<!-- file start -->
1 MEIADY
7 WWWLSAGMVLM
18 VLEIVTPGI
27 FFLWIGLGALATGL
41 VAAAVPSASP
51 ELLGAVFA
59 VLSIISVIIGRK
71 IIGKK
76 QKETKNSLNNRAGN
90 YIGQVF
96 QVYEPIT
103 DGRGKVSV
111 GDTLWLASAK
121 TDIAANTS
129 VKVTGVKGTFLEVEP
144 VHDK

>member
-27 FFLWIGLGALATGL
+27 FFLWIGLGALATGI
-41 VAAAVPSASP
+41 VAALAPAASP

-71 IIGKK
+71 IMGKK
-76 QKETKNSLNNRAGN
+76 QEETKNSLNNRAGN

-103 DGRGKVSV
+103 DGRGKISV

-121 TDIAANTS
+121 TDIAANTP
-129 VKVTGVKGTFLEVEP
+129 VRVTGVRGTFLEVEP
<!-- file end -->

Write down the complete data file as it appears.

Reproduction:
1 MEIADY
7 WWWLSAGMVLM
18 VLEIVTPGI
27 FFLWIGLGALATGL
41 VAAAVPSASP
51 ELLGAVFA
59 VLSIISVIIGRK
71 IIGKK
76 QKETKNSLNNRAGN
90 YIGQVF
96 QVYEPIT
103 DGRGKVSV
111 GDTLWLASAK
121 TDIAANTS
129 VKVTGVKGTFLEVEP
144 VHDK

>member
-27 FFLWIGLGALATGL
+27 FFLWIGLGALATGI
-41 VAAAVPSASP
+41 VAALAPAASP

-71 IIGKK
+71 IMGKK
-76 QKETKNSLNNRAGN
+76 QEETKNSLNNRAGN

-103 DGRGKVSV
+103 DGRGKISV

-121 TDIAANTS
+121 TDIAANTP
-129 VKVTGVKGTFLEVEP
+129 VRVTGVRGTFLEVEP